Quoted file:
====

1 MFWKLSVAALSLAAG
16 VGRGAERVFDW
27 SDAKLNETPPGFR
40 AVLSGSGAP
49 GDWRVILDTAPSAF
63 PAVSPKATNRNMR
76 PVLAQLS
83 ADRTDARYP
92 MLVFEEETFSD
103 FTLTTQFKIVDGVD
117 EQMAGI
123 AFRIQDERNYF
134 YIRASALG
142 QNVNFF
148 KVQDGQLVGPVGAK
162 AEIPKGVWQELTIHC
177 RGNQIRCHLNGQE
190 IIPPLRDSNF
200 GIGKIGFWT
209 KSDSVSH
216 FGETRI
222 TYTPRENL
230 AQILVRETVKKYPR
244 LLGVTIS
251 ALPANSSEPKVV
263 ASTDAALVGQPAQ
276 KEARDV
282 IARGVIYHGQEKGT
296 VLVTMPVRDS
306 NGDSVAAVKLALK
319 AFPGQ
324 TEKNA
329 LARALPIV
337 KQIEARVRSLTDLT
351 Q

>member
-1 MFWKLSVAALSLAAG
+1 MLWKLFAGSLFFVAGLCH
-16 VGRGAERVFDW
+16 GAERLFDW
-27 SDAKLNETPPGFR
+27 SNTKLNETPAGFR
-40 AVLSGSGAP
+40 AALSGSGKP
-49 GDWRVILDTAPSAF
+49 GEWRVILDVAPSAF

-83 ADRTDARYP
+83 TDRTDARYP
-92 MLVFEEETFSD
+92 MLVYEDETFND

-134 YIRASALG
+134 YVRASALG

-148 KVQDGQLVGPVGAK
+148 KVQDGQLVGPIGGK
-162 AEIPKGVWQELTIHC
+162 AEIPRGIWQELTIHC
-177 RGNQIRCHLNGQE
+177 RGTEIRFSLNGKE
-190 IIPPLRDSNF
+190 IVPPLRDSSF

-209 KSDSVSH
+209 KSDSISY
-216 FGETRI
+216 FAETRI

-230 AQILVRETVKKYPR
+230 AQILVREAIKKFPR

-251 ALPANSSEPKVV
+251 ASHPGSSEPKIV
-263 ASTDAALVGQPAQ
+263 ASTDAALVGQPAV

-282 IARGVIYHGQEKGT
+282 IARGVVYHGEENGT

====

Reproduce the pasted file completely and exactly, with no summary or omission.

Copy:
1 MFWKLSVAALSLAAG
16 VGRGAERVFDW
27 SDAKLNETPPGFR
40 AVLSGSGAP
49 GDWRVILDTAPSAF
63 PAVSPKATNRNMR
76 PVLAQLS
83 ADRTDARYP
92 MLVFEEETFSD
103 FTLTTQFKIVDGVD
117 EQMAGI
123 AFRIQDERNYF
134 YIRASALG
142 QNVNFF
148 KVQDGQLVGPVGAK
162 AEIPKGVWQELTIHC
177 RGNQIRCHLNGQE
190 IIPPLRDSNF
200 GIGKIGFWT
209 KSDSVSH
216 FGETRI
222 TYTPRENL
230 AQILVRETVKKYPR
244 LLGVTIS
251 ALPANSSEPKVV
263 ASTDAALVGQPAQ
276 KEARDV
282 IARGVIYHGQEKGT
296 VLVTMPVRDS
306 NGDSVAAVKLALK
319 AFPGQ
324 TEKNA
329 LARALPIV
337 KQIEARVRSLTDLT
351 Q

>member
-1 MFWKLSVAALSLAAG
+1 MLWKLFAGSLFFVAGLCH
-16 VGRGAERVFDW
+16 GAERLFDW
-27 SDAKLNETPPGFR
+27 SNTKLNETPAGFR
-40 AVLSGSGAP
+40 AALSGSGKP
-49 GDWRVILDTAPSAF
+49 GEWRVILDVAPSAF

-83 ADRTDARYP
+83 TDRTDARYP
-92 MLVFEEETFSD
+92 MLVYEDETFND

-134 YIRASALG
+134 YVRASALG

-148 KVQDGQLVGPVGAK
+148 KVQDGQLVGPIGGK
-162 AEIPKGVWQELTIHC
+162 AEIPRGIWQELTIHC
-177 RGNQIRCHLNGQE
+177 RGTEIRFSLNGKE
-190 IIPPLRDSNF
+190 IVPPLRDSSF

-209 KSDSVSH
+209 KSDSISY
-216 FGETRI
+216 FAETRI

-230 AQILVRETVKKYPR
+230 AQILVREAIKKFPR

-251 ALPANSSEPKVV
+251 ASHPGSSEPKIV
-263 ASTDAALVGQPAQ
+263 ASTDAALVGQPAV

-282 IARGVIYHGQEKGT
+282 IARGVVYHGEENGT